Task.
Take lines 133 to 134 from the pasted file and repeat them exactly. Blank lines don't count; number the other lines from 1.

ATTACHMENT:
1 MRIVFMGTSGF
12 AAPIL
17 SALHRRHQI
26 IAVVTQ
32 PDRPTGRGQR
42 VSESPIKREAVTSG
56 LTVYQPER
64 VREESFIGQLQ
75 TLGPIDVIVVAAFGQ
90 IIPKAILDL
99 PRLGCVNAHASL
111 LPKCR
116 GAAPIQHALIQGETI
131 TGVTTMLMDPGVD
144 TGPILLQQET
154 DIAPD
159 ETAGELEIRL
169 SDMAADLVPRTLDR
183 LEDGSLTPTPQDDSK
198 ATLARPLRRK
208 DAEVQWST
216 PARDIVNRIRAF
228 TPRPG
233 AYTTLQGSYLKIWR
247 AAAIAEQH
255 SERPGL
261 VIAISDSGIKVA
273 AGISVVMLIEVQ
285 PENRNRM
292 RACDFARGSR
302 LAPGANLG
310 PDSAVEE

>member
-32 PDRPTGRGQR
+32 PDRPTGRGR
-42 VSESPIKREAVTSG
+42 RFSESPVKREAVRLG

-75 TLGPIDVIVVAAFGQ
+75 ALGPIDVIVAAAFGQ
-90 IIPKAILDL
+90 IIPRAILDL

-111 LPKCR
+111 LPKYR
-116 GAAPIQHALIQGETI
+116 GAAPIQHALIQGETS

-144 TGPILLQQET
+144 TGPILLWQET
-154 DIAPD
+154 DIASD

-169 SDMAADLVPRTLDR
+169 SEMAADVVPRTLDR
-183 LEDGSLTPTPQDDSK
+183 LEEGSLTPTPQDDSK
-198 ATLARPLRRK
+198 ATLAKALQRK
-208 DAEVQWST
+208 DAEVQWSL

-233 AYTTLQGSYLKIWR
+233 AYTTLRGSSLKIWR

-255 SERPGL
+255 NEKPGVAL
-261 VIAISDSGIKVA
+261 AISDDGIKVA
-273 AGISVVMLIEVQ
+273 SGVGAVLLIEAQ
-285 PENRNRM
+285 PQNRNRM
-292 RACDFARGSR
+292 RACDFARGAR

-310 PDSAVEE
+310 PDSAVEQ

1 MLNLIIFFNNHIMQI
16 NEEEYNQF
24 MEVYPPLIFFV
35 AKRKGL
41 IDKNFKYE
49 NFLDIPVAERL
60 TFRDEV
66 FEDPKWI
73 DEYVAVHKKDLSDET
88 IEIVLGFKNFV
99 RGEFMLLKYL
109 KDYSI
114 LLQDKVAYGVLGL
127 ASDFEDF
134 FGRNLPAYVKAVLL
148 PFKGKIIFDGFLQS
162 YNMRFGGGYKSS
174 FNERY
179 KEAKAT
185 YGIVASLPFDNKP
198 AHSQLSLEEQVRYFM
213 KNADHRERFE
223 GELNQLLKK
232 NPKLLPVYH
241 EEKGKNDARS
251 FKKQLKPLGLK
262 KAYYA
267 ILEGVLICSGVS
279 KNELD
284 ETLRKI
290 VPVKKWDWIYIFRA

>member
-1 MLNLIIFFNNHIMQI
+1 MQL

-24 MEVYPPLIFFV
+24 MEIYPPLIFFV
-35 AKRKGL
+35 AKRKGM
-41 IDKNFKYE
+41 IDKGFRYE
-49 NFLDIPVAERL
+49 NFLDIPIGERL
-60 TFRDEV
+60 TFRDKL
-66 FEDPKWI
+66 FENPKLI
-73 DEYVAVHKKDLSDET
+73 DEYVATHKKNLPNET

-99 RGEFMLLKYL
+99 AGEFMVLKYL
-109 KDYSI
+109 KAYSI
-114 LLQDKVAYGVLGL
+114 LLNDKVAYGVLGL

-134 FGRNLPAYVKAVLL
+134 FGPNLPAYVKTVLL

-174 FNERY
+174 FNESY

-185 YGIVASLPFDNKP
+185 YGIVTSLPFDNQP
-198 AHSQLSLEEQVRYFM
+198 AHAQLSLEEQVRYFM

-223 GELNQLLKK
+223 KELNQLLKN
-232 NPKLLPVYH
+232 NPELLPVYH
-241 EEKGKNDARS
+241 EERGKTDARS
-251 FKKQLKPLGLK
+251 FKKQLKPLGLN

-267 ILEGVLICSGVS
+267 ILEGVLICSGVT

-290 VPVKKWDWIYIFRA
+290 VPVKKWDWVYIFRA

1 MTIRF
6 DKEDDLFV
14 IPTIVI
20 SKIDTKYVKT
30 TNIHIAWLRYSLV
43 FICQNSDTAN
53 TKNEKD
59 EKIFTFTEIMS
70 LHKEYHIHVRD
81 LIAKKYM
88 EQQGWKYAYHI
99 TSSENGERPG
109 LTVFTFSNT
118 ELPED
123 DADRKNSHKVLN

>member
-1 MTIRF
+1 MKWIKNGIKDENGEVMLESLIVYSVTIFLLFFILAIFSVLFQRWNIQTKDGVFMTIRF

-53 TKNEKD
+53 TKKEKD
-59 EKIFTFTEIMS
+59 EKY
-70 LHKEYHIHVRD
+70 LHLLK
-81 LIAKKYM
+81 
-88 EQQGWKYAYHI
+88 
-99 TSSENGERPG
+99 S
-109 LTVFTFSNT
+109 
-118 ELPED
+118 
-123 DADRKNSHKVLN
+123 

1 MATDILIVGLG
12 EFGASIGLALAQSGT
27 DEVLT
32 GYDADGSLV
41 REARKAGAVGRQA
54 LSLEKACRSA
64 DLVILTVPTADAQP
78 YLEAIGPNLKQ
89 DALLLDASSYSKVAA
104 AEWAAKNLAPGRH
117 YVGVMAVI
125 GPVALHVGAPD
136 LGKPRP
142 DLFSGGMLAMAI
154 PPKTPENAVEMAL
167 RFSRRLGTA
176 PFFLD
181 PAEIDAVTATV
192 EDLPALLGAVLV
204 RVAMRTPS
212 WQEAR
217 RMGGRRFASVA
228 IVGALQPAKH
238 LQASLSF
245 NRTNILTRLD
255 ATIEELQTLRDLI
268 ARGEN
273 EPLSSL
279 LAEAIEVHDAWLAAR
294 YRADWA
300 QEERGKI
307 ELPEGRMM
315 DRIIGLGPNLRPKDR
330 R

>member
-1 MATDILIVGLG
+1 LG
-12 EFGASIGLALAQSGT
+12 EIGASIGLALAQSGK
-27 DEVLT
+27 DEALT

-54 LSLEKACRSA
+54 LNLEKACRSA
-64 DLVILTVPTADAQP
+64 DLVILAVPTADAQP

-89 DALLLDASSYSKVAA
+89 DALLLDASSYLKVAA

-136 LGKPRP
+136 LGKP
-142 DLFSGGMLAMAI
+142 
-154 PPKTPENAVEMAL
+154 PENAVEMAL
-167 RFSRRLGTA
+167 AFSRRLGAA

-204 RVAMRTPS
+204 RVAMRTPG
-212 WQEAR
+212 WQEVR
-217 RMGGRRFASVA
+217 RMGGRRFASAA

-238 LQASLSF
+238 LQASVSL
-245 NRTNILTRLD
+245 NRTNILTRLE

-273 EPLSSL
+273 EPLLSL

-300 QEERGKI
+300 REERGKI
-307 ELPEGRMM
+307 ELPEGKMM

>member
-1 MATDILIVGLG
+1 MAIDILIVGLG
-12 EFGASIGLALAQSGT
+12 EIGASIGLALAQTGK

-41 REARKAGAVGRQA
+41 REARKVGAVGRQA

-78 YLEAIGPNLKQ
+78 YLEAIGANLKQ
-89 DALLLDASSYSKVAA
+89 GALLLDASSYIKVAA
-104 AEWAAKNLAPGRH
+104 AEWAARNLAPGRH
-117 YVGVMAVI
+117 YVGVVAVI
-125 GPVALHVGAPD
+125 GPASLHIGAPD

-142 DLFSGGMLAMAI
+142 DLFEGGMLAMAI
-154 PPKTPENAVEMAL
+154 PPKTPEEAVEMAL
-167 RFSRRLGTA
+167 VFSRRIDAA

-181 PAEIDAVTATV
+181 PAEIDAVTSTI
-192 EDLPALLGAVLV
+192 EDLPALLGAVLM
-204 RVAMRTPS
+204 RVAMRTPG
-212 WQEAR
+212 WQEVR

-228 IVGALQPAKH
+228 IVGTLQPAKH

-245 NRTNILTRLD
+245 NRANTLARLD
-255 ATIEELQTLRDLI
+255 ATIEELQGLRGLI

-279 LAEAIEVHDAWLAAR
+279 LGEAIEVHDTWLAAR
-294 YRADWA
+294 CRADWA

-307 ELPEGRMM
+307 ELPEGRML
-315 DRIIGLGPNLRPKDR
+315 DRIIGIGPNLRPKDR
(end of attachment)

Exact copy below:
+198 AHAQLSLEEQVRYFM

-223 GELNQLLKK